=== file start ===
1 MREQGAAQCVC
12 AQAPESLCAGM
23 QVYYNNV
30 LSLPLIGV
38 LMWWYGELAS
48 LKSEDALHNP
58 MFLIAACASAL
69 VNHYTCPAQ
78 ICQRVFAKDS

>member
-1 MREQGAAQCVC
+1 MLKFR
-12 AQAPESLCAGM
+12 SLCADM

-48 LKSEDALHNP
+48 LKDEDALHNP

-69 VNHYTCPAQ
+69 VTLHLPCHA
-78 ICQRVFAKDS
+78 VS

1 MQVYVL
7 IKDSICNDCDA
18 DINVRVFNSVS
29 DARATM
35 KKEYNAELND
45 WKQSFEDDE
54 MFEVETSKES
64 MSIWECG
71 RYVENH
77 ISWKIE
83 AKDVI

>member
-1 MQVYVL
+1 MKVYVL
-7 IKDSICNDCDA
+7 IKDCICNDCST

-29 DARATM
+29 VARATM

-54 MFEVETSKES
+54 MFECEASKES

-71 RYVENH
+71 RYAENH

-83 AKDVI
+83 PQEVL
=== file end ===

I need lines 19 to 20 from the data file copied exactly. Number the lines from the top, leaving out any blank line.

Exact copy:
-78 ICQRVFAKDS
+78 VS